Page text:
Cover Image
close this book Soils, Crops and Fertilizer Use
close this folder Chapter 7: Evaluating a soil's fertility
View the document Soil testing
View the document Plant tissue testing
View the document Fertilizer trials
View the document Using visual "hunger signs"

Soil testing

Soil testing by a reliable lab is the most accurate and convenient method for evaluating a soil's fertility. Most labs will also make a fertilizer recommendation, too. This service is often free or very low-cost, yet is often underutilized by farmers and development workers.

Some Factors Affecting the Usefulness of Soil Testing

• Improper sampling procedures by farmers and extension workers are common and produce inaccurate results.

• The test for available soil nitrogen (in the form of nitrate N) isn't very accurate. That's because a soil's available N fluctuates, because it depends a lot on the kind and amount of crop residues present and the rate that bacteria will break them down to release nitrate N (this rate varies a lot with temperature and moisture). If the sample sits at the lab for a week or two, a falsely high nitrate reading is likely.

• Most labs don't routinely test for sulfur or micronutrients. Some of these tests aren't very accurate, anyway.

• The reliability of soil labs varies, not only in terms their accuracy in evaluating a soil's fertility, but also as far as the resulting fertilizer recommendations. More on this below:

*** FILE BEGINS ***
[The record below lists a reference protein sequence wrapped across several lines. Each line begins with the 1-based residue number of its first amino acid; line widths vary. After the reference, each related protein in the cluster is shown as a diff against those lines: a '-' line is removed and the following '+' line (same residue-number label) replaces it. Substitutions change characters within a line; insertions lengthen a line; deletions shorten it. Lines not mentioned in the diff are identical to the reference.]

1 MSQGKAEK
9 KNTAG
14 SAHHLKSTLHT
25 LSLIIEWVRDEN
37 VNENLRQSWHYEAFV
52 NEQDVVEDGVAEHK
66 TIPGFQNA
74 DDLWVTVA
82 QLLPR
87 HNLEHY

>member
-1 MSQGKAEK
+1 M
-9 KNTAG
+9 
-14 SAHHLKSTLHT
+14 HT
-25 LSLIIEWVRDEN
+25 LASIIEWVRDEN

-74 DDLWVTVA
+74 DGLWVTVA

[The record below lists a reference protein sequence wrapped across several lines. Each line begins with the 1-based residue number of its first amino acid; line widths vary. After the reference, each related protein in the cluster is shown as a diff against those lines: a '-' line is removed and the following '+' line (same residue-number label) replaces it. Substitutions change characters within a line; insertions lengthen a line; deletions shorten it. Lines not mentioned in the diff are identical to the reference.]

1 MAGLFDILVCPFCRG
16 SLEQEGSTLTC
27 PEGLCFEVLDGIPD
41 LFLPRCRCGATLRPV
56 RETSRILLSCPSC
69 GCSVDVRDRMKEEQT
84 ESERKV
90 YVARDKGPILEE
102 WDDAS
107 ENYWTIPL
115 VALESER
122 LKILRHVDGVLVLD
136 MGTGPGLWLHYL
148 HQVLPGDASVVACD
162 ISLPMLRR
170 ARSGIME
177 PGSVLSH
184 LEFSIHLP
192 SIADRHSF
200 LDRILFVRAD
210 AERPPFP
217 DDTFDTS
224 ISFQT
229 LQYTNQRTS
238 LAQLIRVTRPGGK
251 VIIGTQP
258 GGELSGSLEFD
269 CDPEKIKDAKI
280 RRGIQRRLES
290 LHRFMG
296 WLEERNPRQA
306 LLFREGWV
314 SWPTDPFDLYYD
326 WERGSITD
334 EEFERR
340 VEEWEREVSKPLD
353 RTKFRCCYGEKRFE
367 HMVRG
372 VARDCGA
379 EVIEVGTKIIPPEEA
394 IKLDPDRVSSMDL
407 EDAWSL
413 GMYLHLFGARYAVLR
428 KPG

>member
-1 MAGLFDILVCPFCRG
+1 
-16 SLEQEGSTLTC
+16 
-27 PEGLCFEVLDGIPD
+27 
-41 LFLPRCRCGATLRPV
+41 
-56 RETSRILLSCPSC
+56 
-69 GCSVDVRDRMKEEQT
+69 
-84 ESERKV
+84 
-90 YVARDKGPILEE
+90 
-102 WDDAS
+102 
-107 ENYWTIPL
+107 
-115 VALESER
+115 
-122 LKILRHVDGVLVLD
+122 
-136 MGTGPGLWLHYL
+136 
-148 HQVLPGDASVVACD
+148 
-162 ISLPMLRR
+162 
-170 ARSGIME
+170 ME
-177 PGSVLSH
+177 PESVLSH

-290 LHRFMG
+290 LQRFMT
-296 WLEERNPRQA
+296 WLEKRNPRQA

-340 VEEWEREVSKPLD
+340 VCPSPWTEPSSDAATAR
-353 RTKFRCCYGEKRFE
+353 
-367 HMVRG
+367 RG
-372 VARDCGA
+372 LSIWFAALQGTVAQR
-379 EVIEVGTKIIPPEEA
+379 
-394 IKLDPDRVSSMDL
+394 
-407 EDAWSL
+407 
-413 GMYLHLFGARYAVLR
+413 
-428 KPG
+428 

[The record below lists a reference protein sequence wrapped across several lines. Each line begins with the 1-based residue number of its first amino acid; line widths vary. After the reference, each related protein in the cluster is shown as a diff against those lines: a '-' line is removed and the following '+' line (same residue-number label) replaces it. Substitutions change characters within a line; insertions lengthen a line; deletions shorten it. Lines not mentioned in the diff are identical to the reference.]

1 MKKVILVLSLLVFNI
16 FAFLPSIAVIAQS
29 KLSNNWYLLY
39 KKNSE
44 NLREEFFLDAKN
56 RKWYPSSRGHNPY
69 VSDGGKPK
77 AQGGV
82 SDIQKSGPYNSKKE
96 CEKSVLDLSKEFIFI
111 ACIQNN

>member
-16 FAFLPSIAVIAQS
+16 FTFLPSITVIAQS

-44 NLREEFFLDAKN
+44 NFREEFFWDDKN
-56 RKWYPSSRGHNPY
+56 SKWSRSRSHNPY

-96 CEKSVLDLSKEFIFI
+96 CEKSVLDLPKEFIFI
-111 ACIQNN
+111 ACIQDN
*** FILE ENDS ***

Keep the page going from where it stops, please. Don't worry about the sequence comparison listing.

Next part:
Soil Lab's Aren't Necessarily Reliable

When different soil test labs analyze the same soil sample, there can be some large discrepancies in both the fertility evaluations and the fertilizer recommendations. In fact, recent studies of public and private (commercial) labs in the U.S. have brought to light some surprising differences. For example, in one of the studies conducted by the Rodale Research Institute (Emmaus, Pennsylvania), 4 soil labs were sent an identical sample and asked to make a fertilizer recommendation for lettuce. Their recommendations varied as follows: N: 65, 130, 130, 220 kg/ha; P2O5 0, 0, 90, 220 kg/ ha; K2O: 0, 0, 35, 220 kg/ha. The resulting fertilizer cost ranged from $75-$235/ha. In another study, 5 labs were asked to analyze 4 sets of identical soil samples for 4 fields. The total cost of the fertilizer recommended by them ranged from a low of $168 to a high of $320.

How to Find a Reliable Lab Despite these variations, soil testing is still a very useful tool if you can locate a reliable soil testing lab. The Ministry of Agriculture, agricultural schools, ag research stations, or fertilizer companies may maintain labs in your country. You can inquire among technicians and farmers as to their opinion of the labs and do some additional investigation as well. Here are some useful indicators of reliability.